New data shows that suspension and expulsion rates reached
double-digits in many California school districts, with some exceeding 25 percent
Los Angeles—The California Endowment said today that 2012 should be the year of common-sense school discipline reform, following a report by the U.S. Department of Education that revealed suspension and expulsion rates for every large school district in the United States.
The data show that California’s ten largest school districts averaged a 9.9% combined suspension/expulsion rate during the 2009-2010 academic year, well above the 7.0% national average. Many California districts punished students even more harshly, with suspension/expulsion rates exceeding 25% in some cases. At individual schools, combined suspension/expulsion rates approached 40%.
“California school discipline policies have grown harsh and excessive. Instead of preventing problems before they start and holding students accountable for their actions, discipline policies have become overly reliant on suspensions and expulsions, even for minor and non-violent infractions,” said Dr. Robert K. Ross, President and CEO of the California Endowment.
According to the information released today, African American and Latino students are much more likely to receive harsh school discipline. In the national sample studied by the Department of Education, African Americans comprised 18% of students but represented 34% of suspensions and 39% of expulsions. Similar trends exist in California. In the Los Angeles Unified School District, the out of school suspension rate for African American students is nearly 6 times the rate for whites (17.3% vs. 2.9%). And in the San Francisco Unified School District, African Americans account for 11.9% of the student population but 42.5% of suspensions and 60% of expulsions.
Secretary of Education Arne Duncan unveiled the school discipline data at a speech at Howard University Tuesday afternoon. Secretary Duncan has described education as a civil rights issue, noting, “the undeniable truth is that the everyday education experience for too many students of color violates the principle of equity at the heart of the American promise.”
Research conducted by the American Psychological Association found no correlation between high suspension/expulsion rates and enhanced campus security or improved student behavior. To the contrary, schools that adopt prevention-oriented discipline approaches generally report calmer school environments and vastly reduced suspension rates. For example, after Richmond High School changed its approach to school discipline, suspensions dropped 63%, and both teachers and students reported fewer disruptions on campus. Richmond High adopted a strategy called “Restorative Justice,” which encourages students to resolve disputes amicably and requires them to fix the damage they cause as a means of promoting accountability. Similar approaches reduced suspensions at Oakland’s Cole Middle School by 87%.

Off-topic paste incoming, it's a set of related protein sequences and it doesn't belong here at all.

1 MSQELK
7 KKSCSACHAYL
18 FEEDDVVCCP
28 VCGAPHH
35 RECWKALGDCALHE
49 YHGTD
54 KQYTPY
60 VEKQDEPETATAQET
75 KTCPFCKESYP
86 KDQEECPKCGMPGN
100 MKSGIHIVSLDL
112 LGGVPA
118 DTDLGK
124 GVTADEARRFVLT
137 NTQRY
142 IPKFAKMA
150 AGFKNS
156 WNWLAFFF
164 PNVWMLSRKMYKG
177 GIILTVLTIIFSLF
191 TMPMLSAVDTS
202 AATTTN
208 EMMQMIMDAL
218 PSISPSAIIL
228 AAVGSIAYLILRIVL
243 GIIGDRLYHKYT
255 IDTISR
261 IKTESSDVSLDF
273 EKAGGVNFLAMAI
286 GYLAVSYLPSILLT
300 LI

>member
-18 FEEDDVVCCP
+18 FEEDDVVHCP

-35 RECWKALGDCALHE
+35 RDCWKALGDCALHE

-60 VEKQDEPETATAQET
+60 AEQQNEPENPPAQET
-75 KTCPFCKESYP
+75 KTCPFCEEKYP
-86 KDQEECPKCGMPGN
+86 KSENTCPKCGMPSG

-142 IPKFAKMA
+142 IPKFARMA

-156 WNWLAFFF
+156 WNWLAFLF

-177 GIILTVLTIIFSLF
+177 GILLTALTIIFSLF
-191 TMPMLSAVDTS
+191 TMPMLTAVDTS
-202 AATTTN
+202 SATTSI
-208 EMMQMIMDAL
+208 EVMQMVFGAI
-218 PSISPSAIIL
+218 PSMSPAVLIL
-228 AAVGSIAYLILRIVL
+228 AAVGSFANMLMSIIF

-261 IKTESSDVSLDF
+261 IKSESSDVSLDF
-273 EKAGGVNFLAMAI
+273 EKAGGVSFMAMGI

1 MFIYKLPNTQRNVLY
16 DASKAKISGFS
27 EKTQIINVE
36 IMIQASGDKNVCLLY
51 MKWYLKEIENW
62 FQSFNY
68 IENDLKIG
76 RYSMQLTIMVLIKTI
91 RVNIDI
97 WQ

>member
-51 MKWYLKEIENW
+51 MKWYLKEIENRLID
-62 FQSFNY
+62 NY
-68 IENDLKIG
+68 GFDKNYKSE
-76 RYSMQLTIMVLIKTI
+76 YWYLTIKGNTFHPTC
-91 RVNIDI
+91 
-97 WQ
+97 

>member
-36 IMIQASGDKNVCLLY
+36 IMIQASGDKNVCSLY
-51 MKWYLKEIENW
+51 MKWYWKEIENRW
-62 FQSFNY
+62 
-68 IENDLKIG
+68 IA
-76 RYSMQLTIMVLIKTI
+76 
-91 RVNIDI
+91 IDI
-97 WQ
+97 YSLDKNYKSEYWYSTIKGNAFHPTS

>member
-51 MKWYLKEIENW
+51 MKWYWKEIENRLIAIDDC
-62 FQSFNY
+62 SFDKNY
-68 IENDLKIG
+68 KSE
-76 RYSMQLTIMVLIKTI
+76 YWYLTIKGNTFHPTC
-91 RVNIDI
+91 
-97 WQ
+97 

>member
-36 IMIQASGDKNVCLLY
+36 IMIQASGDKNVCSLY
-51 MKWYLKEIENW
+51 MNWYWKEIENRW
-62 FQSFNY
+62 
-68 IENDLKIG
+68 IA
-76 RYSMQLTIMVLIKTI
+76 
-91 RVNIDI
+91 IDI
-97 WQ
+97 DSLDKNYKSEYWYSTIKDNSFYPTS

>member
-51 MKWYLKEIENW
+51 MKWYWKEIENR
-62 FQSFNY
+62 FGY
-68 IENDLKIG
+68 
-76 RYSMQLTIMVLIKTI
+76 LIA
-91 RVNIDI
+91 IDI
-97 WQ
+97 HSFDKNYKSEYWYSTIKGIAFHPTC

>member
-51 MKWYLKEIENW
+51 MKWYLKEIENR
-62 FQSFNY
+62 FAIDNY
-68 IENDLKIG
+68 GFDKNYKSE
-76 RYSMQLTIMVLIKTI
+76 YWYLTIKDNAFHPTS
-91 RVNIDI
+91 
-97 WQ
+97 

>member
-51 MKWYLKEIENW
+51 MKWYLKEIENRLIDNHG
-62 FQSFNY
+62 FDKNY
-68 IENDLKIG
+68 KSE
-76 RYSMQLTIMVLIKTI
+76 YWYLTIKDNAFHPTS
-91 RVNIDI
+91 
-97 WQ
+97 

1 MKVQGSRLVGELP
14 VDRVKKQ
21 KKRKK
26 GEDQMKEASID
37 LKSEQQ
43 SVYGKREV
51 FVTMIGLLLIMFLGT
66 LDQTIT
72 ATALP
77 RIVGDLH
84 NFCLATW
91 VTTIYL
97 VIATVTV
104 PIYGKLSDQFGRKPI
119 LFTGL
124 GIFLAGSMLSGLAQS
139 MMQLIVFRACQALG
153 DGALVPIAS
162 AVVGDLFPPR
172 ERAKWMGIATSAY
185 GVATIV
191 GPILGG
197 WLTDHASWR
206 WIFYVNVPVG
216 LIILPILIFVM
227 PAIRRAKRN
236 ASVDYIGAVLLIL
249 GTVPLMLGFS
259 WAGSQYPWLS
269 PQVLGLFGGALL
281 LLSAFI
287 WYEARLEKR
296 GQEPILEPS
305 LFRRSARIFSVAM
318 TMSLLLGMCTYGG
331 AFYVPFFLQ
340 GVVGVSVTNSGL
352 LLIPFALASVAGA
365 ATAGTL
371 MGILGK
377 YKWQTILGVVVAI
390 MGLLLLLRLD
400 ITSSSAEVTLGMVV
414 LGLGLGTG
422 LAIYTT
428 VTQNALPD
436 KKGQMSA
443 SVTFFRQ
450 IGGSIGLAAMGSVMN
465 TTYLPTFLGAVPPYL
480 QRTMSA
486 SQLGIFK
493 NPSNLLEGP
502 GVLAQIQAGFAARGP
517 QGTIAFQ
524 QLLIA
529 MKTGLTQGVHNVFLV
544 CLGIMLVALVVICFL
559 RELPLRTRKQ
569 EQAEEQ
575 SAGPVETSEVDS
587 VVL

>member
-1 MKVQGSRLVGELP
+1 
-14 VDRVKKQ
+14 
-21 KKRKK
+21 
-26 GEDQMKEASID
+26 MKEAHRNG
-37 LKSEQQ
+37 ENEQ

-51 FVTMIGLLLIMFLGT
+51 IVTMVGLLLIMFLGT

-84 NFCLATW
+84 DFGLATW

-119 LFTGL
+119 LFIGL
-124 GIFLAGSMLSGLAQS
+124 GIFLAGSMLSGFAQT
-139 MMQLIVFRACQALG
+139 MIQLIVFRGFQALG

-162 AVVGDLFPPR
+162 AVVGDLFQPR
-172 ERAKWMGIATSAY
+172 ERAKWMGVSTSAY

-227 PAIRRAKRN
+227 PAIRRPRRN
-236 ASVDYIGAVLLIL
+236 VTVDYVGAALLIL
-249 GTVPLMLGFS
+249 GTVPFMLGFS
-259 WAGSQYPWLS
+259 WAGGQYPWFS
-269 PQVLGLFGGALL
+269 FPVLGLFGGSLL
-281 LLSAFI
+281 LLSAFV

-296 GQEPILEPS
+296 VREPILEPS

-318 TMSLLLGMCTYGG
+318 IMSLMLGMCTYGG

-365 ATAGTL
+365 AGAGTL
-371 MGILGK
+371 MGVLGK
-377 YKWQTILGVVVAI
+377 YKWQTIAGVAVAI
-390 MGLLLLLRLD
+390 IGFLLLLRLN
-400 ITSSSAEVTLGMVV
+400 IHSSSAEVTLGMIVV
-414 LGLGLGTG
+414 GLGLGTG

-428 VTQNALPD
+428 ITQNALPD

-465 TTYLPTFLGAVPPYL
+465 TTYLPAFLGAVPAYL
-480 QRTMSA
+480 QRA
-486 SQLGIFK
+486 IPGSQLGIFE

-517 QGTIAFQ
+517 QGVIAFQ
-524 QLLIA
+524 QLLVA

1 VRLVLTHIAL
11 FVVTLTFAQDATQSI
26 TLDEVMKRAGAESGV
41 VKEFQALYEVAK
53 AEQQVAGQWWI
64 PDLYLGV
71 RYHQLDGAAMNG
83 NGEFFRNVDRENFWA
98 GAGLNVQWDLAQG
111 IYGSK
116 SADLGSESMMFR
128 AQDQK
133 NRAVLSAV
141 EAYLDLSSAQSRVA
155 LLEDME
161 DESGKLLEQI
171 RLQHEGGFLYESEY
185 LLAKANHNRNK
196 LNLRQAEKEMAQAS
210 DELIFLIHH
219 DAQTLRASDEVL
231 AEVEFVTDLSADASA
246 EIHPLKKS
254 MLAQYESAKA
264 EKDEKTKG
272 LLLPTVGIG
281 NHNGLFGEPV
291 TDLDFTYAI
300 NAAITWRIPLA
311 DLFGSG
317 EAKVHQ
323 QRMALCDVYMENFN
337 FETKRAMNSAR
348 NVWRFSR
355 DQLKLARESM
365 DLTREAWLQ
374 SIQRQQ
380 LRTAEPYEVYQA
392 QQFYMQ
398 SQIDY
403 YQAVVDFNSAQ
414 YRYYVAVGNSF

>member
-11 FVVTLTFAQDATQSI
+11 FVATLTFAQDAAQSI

Momentum is growing throughout the state for policies like those pioneered in Richmond and Oakland. Last month, the Los Angeles City Council voted to limit the issuance of “truancy tickets” that fined students for being a few minutes late to school, and several California lawmakers recently introduced legislation supporting common-sense school discipline approaches at a statewide level. Leading education advocacy organizations, including the California Teachers Association, have identified overly harsh school discipline policies as an area of concern and a threat to academic achievement.
“At Oakland Unified we have adopted a common-sense approach to school discipline that holds kids and the school community accountable, helps students and the community learn together, and most importantly, deepens the connection between the students and the school. These connections keep kids in school and help create a healthier community. Harsh approaches solely focused on punishment do not get us the results we want: safer schools and successful students. In light of the data released today, I urge school leaders to rethink their approach to school discipline,” said Tony Smith, Superintendent of the Oakland Unified School District.
Improving community health and supporting the social and emotional health children are both essential in reducing the overuse of harsh discipline and keeping children on track for success, said Dr. Ross. “That’s why we say that Health Happens in Schools, because what happens in school plays such a pivotal role in the well-being and success of our kids,” Dr. Ross said.
The data released today by the Department of Education is viewable in a searchable database at http://ocrdata.ed.gov/.
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NOTE TO EDITORS: A complete statement by Dr. Robert K. Ross about school discipline is available at www.CalEndow.org. Dr. Ross is available for media interviews today.
About The California Endowment
The California Endowment, a private, statewide health foundation, was established in 1996 to expand access to affordable, quality health care for underserved individuals and communities, and to promote fundamental improvements in the health status of all Californians. Headquartered in downtown Los Angeles, The Endowment has regional offices in Sacramento, Oakland, Fresno, and San Diego, with program staff working throughout the state. The Endowment challenges the conventional wisdom that medical settings and individual choices are solely responsible for people's health. The Endowment believes that health happens in neighborhoods, schools, and with prevention. For more information, visit The Endowment’s Web site at www.calendow.org.